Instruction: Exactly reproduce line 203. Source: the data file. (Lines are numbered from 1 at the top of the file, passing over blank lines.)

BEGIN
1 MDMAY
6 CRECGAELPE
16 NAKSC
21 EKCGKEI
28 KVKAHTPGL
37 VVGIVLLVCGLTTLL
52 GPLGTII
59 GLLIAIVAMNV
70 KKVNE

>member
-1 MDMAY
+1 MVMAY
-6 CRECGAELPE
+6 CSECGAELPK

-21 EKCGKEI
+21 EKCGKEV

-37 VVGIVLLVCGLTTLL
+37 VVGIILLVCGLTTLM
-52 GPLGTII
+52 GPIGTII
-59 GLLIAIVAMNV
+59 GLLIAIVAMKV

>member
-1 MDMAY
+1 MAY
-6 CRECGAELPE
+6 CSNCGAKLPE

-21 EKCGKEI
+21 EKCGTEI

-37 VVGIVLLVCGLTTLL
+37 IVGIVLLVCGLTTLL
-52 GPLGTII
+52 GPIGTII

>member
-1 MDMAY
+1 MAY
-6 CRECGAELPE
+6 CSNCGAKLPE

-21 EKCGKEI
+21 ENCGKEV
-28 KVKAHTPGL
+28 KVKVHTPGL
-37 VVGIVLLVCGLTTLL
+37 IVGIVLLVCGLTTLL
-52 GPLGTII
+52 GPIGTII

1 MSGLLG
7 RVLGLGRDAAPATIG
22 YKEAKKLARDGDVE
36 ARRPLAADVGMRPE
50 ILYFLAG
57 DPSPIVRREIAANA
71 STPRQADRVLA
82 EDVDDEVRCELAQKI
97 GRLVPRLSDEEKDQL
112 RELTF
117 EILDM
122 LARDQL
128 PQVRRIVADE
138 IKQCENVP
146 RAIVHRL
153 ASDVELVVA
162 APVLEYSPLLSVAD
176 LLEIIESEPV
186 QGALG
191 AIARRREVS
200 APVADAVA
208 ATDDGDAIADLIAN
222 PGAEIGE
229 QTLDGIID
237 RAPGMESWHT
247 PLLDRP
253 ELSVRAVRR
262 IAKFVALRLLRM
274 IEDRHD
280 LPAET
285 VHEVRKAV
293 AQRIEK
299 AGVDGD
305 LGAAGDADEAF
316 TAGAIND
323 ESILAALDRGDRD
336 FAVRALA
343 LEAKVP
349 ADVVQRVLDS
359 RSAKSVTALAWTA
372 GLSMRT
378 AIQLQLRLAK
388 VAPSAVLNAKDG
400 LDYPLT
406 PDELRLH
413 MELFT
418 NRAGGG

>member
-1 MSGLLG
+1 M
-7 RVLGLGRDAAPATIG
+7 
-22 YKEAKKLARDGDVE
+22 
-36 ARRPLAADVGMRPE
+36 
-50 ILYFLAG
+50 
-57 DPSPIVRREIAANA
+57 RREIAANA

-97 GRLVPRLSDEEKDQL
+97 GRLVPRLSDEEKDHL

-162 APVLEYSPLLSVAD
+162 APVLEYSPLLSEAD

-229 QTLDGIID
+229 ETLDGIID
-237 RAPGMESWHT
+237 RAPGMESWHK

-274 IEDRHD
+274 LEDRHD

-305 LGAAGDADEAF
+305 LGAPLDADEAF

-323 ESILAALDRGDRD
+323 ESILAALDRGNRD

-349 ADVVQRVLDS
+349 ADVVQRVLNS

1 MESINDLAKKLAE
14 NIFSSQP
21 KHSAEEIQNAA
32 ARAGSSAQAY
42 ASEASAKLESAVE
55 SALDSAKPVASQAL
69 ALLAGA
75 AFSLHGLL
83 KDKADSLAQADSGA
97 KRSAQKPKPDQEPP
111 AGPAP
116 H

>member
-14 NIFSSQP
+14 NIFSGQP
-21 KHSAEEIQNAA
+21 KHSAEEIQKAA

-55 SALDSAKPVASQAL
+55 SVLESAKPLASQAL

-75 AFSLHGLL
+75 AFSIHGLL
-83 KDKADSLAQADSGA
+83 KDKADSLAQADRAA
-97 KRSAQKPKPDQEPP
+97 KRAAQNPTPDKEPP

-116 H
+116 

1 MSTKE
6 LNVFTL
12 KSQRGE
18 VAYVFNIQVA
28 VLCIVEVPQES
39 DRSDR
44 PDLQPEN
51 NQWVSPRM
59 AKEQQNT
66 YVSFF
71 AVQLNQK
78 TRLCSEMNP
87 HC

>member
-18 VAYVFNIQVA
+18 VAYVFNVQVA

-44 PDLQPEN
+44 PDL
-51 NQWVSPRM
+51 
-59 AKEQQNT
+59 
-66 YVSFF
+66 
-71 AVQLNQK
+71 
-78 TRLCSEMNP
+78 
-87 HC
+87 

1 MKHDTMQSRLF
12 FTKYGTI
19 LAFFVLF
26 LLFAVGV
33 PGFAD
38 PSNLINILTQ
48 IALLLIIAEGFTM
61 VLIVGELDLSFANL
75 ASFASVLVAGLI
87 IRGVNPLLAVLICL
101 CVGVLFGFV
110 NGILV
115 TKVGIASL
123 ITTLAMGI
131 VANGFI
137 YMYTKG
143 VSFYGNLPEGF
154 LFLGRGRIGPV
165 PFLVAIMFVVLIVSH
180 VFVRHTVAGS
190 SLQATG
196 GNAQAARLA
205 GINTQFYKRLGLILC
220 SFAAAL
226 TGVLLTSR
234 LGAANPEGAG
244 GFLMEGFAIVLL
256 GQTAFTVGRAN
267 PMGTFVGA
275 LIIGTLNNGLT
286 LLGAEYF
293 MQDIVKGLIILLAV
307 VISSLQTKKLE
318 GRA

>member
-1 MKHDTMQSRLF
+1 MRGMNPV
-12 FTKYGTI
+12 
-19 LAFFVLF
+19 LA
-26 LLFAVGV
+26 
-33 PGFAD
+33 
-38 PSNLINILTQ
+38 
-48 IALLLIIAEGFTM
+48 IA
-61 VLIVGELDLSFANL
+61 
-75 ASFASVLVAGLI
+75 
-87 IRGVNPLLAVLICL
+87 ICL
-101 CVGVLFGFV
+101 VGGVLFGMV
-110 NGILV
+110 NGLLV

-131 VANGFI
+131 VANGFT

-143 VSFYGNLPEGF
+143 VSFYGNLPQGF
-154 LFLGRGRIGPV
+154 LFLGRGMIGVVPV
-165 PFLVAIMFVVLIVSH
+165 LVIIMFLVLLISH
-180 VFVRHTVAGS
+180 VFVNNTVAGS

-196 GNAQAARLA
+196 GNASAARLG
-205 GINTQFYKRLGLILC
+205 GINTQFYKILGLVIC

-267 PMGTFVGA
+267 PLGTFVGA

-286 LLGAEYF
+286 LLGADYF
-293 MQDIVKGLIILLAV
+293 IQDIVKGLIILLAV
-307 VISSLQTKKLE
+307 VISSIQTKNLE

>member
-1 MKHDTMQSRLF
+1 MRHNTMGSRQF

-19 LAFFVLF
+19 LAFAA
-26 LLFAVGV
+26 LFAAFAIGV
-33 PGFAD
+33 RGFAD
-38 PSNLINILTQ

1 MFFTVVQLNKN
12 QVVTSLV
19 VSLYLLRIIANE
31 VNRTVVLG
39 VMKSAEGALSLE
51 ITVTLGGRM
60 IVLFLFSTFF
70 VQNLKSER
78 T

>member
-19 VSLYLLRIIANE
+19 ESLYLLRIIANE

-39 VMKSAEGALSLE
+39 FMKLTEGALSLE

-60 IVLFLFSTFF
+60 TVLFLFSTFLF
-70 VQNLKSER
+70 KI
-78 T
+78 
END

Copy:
220 SFAAAL